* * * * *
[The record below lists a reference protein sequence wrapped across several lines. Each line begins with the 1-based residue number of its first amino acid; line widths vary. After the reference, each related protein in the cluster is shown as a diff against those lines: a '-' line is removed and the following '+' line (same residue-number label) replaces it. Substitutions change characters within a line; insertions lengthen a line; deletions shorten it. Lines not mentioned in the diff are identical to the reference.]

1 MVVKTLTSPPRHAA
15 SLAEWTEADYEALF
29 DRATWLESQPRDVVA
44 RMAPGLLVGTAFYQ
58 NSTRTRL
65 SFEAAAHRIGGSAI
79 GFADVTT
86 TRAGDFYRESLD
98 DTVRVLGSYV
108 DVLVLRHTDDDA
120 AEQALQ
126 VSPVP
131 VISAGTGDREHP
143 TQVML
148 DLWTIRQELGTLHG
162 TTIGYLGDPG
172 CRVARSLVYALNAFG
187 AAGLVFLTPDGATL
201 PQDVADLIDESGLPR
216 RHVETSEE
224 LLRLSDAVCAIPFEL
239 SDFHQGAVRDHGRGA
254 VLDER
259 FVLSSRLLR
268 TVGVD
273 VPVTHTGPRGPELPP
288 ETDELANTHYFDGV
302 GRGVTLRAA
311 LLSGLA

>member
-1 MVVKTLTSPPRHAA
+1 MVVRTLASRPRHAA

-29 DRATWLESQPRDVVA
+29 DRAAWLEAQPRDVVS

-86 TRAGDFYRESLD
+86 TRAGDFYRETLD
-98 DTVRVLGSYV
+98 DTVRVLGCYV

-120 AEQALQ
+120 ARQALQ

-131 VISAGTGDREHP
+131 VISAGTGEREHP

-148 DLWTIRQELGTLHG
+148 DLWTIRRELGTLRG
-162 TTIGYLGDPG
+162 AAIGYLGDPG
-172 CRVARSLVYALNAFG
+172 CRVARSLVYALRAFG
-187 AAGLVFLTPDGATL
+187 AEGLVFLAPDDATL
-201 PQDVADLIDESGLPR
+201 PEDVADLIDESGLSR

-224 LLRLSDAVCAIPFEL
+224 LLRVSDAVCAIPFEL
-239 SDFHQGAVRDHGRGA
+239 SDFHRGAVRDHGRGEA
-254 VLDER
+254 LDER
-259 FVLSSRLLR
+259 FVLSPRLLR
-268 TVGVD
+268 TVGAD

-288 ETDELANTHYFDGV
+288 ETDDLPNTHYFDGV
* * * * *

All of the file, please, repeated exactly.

[The record below lists a reference protein sequence wrapped across several lines. Each line begins with the 1-based residue number of its first amino acid; line widths vary. After the reference, each related protein in the cluster is shown as a diff against those lines: a '-' line is removed and the following '+' line (same residue-number label) replaces it. Substitutions change characters within a line; insertions lengthen a line; deletions shorten it. Lines not mentioned in the diff are identical to the reference.]

1 MVVKTLTSPPRHAA
15 SLAEWTEADYEALF
29 DRATWLESQPRDVVA
44 RMAPGLLVGTAFYQ
58 NSTRTRL
65 SFEAAAHRIGGSAI
79 GFADVTT
86 TRAGDFYRESLD
98 DTVRVLGSYV
108 DVLVLRHTDDDA
120 AEQALQ
126 VSPVP
131 VISAGTGDREHP
143 TQVML
148 DLWTIRQELGTLHG
162 TTIGYLGDPG
172 CRVARSLVYALNAFG
187 AAGLVFLTPDGATL
201 PQDVADLIDESGLPR
216 RHVETSEE
224 LLRLSDAVCAIPFEL
239 SDFHQGAVRDHGRGA
254 VLDER
259 FVLSSRLLR
268 TVGVD
273 VPVTHTGPRGPELPP
288 ETDELANTHYFDGV
302 GRGVTLRAA
311 LLSGLA

>member
-1 MVVKTLTSPPRHAA
+1 MVVRTLASRPRHAA

-29 DRATWLESQPRDVVA
+29 DRAAWLEAQPRDVVS

-86 TRAGDFYRESLD
+86 TRAGDFYRETLD
-98 DTVRVLGSYV
+98 DTVRVLGCYV

-120 AEQALQ
+120 ARQALQ

-131 VISAGTGDREHP
+131 VISAGTGEREHP

-148 DLWTIRQELGTLHG
+148 DLWTIRRELGTLRG
-162 TTIGYLGDPG
+162 AAIGYLGDPG
-172 CRVARSLVYALNAFG
+172 CRVARSLVYALRAFG
-187 AAGLVFLTPDGATL
+187 AEGLVFLAPDDATL
-201 PQDVADLIDESGLPR
+201 PEDVADLIDESGLSR

-224 LLRLSDAVCAIPFEL
+224 LLRVSDAVCAIPFEL
-239 SDFHQGAVRDHGRGA
+239 SDFHRGAVRDHGRGEA
-254 VLDER
+254 LDER
-259 FVLSSRLLR
+259 FVLSPRLLR
-268 TVGVD
+268 TVGAD

-288 ETDELANTHYFDGV
+288 ETDDLPNTHYFDGV